For each child cut
out a duck finger puppet shape. Cut along the dotted lines
and fold back the tabs to make wings. Cut eye shapes out of black
paper or use wiggly eyes and cut bill shapes out of orange
Let the children glue the eyes and bills on their duck puppets.
Then bend and tape the tabs together on each child's puppet to
I printed out a
shape of a duck. They thumb printed the beak and the feet
then they glue white feathers on the body then a black button for
Duck Sock Puppet
Each child will need
a clean tube sock, markers, glue, scissors, and an orange felt
duck bill to make a duck sock puppet. Help each child glue the
felt bill to the sock.
Have children add eyes and nostrils with a marker.
My Very Own Duck
Invite the children
to draw a simple picture of a duck.
Help the children make up a name for their ducks, such as Ducky
Ducks On A Pond
Provide each child
with a sheet of green construction paper, a blue construction
pond cutout, duck, and duckling patterns, crayons, markers,
scissors, and glue.
Have children color, cut out, and glue the pond patterns to a
sheet of green construction
paper. Cut and fold yellow or white construction paper
rectangles in half to form tents.
Have each child glue a duck or duckling pattern to a tent with
the fold at the top.
Help children cut out their ducks to place on their ponds.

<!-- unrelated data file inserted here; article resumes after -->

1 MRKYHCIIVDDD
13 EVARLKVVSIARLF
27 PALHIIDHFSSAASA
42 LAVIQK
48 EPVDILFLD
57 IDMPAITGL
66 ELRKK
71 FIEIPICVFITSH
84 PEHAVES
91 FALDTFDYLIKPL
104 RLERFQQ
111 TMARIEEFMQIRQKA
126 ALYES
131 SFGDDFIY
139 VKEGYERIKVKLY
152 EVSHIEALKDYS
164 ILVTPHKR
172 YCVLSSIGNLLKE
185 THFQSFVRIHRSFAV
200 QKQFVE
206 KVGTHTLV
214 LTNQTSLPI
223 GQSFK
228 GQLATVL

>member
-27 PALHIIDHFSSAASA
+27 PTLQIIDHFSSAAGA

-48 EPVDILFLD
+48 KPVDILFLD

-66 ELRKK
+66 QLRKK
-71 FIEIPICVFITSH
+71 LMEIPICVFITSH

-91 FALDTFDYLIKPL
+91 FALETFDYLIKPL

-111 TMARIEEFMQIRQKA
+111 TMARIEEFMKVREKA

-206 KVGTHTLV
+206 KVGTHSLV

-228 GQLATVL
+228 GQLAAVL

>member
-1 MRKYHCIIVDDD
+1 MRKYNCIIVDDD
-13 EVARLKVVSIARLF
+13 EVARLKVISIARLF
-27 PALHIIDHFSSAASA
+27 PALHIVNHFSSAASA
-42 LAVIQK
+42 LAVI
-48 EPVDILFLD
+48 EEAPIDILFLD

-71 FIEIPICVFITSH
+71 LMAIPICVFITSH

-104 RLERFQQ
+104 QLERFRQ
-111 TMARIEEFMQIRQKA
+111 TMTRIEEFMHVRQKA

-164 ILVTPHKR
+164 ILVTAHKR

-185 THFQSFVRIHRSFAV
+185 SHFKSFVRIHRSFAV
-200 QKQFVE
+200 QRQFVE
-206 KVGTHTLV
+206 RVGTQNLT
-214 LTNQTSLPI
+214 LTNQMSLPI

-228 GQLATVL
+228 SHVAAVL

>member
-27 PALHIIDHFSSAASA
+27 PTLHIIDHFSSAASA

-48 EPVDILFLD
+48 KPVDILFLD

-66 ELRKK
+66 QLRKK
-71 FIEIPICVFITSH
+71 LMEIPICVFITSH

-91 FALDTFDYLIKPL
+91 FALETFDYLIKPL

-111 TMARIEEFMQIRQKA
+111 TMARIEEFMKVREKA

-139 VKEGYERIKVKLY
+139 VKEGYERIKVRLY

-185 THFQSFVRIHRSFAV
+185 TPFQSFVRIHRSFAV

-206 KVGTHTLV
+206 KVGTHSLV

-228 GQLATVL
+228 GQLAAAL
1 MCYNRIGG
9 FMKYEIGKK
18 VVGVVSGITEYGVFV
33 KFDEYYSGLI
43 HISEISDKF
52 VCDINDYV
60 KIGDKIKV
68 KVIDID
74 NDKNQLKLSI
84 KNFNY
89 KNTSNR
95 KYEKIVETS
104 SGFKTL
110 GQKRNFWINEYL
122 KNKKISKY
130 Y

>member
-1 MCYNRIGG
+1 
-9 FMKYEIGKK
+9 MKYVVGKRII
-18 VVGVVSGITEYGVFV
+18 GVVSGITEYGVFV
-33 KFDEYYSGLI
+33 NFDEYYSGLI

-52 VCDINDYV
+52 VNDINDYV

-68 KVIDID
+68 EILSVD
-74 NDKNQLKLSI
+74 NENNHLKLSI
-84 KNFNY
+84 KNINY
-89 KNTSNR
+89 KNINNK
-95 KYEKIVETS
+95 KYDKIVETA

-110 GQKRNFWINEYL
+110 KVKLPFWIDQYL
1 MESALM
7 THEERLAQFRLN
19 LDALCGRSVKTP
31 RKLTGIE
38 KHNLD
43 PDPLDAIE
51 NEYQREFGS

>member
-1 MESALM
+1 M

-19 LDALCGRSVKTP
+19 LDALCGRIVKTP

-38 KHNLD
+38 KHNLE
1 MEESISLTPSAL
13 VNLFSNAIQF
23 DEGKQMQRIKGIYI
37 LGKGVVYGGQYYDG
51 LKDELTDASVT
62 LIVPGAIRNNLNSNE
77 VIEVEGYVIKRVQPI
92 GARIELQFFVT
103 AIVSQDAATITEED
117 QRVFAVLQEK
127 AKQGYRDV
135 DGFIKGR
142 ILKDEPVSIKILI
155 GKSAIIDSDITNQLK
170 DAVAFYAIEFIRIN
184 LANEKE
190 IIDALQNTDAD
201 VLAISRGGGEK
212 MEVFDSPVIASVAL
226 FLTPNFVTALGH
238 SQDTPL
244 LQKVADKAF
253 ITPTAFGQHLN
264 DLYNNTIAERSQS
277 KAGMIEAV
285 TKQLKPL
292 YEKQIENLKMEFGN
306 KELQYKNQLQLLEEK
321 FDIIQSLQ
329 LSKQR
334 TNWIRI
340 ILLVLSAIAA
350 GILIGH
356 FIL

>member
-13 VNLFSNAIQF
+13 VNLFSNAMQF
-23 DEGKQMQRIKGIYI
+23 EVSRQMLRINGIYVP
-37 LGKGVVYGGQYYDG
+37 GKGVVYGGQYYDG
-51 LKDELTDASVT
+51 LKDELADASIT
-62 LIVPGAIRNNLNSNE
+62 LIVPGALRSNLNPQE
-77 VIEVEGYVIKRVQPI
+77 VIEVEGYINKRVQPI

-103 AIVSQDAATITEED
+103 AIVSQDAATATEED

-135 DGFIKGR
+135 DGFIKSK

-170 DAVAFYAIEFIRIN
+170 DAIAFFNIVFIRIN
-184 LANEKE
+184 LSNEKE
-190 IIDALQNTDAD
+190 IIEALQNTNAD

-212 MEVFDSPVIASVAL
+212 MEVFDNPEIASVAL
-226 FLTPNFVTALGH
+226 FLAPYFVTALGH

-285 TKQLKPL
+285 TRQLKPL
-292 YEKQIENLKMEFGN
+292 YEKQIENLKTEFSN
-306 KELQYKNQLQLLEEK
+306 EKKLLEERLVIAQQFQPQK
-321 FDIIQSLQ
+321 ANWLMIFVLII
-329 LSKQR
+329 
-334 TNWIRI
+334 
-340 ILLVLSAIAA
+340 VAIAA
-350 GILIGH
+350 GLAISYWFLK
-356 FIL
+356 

Have a hankering for some horseplay? Then make your own stick
horses for frolicking
around the farmstead. To make one stick,
roll a sheet of newspaper diagonally; then
tape it together. For
the horse's head, cut two horse-head shapes from heavy tagboard.
(Use a favorite pattern, if desired) Place the two heads back to
back. Then insert the
newspaper stick between the two heads and
staple them together. Invite youngsters
to paint their sticks and
color the faces on their horse heads. Then get ready to ride!
Variation: Make simple hobby horses by stuffing any kind of socks
(except tube socks)
with cloth or newspaper and fastening them
around the ends of a yardstick with rubber bands.
If desired, sew
on button eyes and glue on yarn hair.
Let the children ride the
hobby horses outside or around the room.
Mini Stick Horses
One old sock per child. Yarn for mane. Felt for features. 12 inch
sticks. Paper Towels. Let each